A 'superbug' that is resistant to the most powerful antibiotics has reached the UK.
Scientists are warning the bug, an enzyme called New Delhi-Metallo-1 (NDM-1), could spread across the world as nothing is being developed to treat it.
There has been 37 reported cases in the UK, mainly among patients who travelled to areas of Asia for cosmetic surgery, transplants and cancer treatment.
The bug can exist inside different bacteria, like E.coli, and cause infections in other parts of the body.
It can also move from one bacterium to another and experts are concerned it may attach itself to more dangerous diseases and cause them to become resistant to antibiotics.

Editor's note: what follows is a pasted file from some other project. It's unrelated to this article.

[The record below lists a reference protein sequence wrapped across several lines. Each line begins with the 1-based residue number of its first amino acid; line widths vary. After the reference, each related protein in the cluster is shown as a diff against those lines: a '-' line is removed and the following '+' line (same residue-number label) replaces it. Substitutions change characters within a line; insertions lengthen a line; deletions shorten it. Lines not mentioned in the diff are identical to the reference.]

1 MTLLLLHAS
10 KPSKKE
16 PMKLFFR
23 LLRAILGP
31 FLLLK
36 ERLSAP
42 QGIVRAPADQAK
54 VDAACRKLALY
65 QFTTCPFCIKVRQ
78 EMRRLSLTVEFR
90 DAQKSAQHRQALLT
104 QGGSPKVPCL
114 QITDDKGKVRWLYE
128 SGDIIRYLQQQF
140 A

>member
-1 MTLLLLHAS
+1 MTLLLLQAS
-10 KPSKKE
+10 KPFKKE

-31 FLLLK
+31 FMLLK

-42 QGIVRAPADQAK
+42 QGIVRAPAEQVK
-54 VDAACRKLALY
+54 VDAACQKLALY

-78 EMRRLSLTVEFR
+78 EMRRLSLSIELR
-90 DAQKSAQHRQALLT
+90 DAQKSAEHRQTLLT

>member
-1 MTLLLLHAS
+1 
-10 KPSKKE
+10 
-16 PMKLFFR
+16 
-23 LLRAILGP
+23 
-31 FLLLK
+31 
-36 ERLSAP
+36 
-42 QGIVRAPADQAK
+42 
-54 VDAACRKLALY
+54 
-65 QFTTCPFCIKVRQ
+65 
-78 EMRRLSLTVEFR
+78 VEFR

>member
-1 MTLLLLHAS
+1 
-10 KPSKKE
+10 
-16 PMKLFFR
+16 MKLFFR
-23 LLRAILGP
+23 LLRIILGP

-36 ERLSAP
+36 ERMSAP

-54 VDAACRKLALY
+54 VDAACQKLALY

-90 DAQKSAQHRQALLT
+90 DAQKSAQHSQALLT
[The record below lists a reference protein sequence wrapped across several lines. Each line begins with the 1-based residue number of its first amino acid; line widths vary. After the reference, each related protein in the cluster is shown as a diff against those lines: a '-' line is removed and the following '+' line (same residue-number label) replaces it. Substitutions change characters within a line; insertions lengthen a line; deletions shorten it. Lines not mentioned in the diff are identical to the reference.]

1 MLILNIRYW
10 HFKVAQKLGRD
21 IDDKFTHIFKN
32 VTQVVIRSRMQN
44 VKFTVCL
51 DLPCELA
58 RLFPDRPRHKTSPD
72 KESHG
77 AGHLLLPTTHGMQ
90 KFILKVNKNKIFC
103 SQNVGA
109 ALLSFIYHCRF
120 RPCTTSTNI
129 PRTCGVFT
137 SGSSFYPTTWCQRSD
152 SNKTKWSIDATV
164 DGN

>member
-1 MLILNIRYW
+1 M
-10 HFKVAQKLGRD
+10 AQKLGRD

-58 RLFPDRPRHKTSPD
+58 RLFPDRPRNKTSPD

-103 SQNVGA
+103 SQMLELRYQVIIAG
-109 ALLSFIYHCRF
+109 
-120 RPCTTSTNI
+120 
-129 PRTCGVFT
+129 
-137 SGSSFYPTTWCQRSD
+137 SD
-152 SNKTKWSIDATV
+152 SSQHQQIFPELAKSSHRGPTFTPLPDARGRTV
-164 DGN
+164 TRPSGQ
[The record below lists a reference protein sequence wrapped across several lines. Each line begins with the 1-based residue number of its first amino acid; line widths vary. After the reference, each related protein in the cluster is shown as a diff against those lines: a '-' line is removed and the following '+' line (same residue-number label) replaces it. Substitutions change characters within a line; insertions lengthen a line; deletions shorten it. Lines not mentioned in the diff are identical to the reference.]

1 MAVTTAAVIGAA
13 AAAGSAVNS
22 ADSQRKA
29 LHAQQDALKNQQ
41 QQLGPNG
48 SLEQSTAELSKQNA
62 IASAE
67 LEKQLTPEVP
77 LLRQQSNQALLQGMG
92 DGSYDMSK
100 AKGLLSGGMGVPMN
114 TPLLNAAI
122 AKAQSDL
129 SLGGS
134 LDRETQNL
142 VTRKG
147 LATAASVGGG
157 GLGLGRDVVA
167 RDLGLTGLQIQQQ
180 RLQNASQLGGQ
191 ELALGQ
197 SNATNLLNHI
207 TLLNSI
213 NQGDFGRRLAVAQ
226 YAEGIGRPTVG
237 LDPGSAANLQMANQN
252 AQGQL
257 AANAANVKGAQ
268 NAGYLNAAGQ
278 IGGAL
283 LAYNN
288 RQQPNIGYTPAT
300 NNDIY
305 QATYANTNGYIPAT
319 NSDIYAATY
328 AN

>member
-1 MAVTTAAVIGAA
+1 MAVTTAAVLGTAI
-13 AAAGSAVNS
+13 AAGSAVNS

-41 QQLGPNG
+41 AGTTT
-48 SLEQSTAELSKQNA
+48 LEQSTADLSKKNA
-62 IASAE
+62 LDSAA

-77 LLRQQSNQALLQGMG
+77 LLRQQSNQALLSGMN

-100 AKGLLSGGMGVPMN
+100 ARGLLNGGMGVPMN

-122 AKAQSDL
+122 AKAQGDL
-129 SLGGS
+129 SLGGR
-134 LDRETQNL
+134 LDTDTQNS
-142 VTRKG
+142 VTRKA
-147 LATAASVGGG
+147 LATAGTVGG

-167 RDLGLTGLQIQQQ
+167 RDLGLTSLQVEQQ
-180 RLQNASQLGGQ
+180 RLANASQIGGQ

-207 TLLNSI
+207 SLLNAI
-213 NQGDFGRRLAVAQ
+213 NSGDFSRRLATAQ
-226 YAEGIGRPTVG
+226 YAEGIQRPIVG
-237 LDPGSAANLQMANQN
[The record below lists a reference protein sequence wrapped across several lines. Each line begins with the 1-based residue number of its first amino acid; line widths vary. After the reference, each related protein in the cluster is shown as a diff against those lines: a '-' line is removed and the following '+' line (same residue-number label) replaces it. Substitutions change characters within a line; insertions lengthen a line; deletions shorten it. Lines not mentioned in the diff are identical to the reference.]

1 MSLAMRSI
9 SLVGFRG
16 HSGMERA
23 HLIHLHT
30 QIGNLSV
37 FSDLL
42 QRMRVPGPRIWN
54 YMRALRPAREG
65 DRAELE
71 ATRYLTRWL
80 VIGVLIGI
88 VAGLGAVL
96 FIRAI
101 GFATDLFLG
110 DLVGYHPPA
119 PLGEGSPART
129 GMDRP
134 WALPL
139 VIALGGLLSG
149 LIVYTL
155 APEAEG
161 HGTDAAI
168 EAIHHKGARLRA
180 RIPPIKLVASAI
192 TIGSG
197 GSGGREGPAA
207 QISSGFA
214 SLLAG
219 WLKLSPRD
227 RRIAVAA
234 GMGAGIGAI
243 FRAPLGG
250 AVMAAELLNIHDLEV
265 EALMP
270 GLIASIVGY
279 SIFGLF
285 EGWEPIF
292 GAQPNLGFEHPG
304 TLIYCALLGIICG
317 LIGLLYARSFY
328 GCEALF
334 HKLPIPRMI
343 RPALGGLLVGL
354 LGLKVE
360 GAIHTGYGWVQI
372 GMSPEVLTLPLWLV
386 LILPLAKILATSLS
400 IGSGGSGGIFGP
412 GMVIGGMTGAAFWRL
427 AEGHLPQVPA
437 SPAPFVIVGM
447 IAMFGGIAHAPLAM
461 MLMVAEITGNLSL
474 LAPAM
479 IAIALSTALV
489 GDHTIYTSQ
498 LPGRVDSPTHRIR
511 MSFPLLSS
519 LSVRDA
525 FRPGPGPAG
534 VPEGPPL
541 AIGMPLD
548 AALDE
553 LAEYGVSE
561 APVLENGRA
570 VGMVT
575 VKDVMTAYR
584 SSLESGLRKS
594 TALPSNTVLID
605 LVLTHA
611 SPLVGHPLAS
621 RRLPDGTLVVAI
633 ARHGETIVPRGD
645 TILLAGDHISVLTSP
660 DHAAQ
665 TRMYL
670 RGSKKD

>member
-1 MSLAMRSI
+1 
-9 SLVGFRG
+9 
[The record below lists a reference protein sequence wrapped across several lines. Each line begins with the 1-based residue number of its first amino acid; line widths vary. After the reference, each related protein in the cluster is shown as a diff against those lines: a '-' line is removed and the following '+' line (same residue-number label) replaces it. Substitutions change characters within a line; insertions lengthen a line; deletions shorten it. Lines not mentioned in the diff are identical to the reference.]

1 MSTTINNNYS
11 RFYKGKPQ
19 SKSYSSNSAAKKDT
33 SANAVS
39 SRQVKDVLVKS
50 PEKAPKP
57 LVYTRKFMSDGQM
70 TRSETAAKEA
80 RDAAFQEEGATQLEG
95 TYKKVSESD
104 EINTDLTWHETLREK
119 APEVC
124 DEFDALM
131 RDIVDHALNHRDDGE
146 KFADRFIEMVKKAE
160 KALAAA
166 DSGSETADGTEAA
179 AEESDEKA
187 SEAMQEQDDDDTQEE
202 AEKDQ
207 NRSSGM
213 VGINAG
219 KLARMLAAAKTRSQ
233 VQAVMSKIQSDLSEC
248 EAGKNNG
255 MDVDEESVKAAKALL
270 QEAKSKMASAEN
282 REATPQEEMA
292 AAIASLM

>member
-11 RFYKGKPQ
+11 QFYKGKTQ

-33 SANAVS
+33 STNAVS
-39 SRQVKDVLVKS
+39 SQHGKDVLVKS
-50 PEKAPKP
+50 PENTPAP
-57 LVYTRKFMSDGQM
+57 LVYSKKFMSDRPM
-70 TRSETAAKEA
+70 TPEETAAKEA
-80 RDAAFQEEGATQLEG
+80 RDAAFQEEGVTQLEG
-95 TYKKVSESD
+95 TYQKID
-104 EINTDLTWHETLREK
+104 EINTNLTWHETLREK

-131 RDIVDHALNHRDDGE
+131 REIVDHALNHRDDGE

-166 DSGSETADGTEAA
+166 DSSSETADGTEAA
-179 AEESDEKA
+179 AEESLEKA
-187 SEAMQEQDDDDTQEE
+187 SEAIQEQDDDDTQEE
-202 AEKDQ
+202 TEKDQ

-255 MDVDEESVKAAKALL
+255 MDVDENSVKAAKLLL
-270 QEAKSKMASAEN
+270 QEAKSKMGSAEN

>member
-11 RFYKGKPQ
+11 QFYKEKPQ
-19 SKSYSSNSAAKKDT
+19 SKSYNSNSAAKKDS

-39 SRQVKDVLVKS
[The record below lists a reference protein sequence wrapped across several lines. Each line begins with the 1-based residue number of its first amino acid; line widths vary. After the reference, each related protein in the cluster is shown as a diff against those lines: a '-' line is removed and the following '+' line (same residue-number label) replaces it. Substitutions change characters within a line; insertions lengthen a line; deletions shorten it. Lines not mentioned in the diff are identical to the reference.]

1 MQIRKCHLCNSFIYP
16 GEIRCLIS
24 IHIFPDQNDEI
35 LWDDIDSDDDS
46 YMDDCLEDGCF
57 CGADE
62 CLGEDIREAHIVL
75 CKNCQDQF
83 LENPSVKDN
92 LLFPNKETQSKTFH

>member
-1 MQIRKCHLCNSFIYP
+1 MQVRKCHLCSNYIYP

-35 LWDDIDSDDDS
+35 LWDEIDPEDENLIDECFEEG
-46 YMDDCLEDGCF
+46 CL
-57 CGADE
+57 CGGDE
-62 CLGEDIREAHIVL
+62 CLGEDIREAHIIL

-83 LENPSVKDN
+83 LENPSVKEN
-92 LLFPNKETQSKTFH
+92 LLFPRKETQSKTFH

The scientists, writing in the journal Lancet Infectious Diseases, said: "It has an alarming potential to spread and diversify."
Dr David Livermore, one of the researchers and who works for the UK's Health Protection Agency (HPA), said: "The NDM-1 problem is likely to get progressively worse in the foreseeable future.
"The potential for wider international spread and for NDM-1 to become endemic worldwide are clear and frightening."
Infections have already been passed from patient to patient in UK hospitals.
Researchers say the way to stop NDM-1 is to identify and isolate any patients who are infected.
Wednesday, August 11, 2010
Untreatable superbug hits UK.